If you want to wrap a void pointer, you usually declare it as System.Address and use Ada.Unchecked_Conversion in your wrapper. The lesser the caller needs to take care about Convention pragmas, the easier your wrapper is to use.


Bitfields are usually declared as numeric type like int in C. Then, a number of constants is defined that can be combined with bitwise OR to build a value of the bitfield. Example:

typedef cl_ulong            cl_bitfield;
typedef cl_bitfield         cl_device_type;

/* cl_device_type - bitfield */
#define CL_DEVICE_TYPE_DEFAULT                      (1 << 0)
#define CL_DEVICE_TYPE_CPU                          (1 << 1)
#define CL_DEVICE_TYPE_GPU                          (1 << 2)
#define CL_DEVICE_TYPE_ACCELERATOR                  (1 << 3)

cl_int clGetDeviceIDs(cl_platform_id   /* platform */,
                      cl_device_type   /* device_type */,
                      cl_uint          /* num_entries */,
                      cl_device_id *   /* devices */,
                      cl_uint *        /* num_devices */);

Of course, you could just copy the constants to Ada and provide the same interface. But you can also wrap it with a record:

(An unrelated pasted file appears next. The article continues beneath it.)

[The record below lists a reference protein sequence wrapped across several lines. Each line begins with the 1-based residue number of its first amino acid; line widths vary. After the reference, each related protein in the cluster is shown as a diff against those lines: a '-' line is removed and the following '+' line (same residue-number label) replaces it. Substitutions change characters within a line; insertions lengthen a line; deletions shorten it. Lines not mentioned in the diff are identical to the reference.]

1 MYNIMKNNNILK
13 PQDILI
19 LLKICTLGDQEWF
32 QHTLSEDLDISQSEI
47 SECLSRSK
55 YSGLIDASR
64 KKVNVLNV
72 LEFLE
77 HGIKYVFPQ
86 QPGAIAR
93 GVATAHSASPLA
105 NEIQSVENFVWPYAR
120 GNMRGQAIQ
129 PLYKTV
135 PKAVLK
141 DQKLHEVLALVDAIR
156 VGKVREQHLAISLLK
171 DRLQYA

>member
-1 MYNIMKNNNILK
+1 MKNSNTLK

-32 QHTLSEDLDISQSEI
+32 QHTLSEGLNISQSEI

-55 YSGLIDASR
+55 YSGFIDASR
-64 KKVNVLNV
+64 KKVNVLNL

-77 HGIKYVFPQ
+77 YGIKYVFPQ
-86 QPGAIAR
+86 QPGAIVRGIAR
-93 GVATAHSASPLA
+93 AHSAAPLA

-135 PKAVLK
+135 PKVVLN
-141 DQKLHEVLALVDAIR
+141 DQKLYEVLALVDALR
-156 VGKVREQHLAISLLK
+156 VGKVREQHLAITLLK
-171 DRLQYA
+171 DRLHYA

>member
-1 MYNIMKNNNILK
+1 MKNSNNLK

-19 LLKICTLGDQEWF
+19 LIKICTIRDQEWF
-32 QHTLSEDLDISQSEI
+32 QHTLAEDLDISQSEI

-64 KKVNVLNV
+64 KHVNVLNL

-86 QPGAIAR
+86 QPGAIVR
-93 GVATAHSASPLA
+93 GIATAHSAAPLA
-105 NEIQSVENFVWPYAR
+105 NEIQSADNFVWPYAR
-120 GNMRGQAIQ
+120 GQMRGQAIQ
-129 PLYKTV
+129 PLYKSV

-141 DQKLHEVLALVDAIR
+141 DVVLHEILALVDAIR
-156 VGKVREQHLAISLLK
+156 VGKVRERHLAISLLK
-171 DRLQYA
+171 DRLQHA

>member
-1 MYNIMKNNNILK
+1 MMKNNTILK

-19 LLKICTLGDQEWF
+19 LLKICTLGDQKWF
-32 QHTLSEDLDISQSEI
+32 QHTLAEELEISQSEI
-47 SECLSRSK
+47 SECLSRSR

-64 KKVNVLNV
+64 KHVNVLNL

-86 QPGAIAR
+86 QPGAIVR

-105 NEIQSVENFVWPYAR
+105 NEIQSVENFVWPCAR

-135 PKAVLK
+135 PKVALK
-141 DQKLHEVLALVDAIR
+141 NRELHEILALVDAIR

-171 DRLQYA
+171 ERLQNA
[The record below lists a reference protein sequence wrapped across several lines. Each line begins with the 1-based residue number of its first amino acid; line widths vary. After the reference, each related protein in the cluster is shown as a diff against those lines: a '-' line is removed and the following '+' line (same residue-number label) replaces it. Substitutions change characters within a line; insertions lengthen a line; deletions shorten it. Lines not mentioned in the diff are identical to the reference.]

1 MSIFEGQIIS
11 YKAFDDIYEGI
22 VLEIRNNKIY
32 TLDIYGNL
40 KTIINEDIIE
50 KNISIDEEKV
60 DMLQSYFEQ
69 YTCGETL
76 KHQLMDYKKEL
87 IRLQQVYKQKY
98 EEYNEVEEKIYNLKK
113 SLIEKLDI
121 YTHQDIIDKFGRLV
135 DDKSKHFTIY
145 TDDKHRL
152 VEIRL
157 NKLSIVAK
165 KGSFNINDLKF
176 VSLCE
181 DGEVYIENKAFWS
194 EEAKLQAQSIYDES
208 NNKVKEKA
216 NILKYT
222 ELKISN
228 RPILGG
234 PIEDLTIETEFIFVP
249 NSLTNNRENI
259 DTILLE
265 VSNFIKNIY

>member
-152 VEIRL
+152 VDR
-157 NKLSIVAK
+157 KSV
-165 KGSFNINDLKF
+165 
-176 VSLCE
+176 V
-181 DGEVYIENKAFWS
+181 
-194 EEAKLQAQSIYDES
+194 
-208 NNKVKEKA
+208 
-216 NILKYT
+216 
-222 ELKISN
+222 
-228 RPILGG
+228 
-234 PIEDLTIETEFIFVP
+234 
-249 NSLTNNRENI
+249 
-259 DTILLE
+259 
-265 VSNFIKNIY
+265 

type Device_Type is record
   Default     : Boolean := False;
   CPU         : Boolean := False;
   GPU         : Boolean := False;
   Accelerator : Boolean := False;
end record;
for Device_Type use record
  Default     at 0 range 0 .. 0;
  CPU         at 0 range 1 .. 1;
  GPU         at 0 range 2 .. 2;
  Accelerator at 0 range 3 .. 3;
end record;
for Device_Type'Size use ULong'Size;
pragma Convention (C_Pass_By_Copy, Device_Type);

This way, the possible values are directly linked to the type. If you just provide constants and a numeric type, there is no explicit link between them.

Final words

In this article, I have shown some techniques for wrapping general C APIs in Ada. I have also written two articles detailing the implementation of OpenGLAda in AdaCore’s blog, which go a bit more in-depth about challenges of a thick wrapper: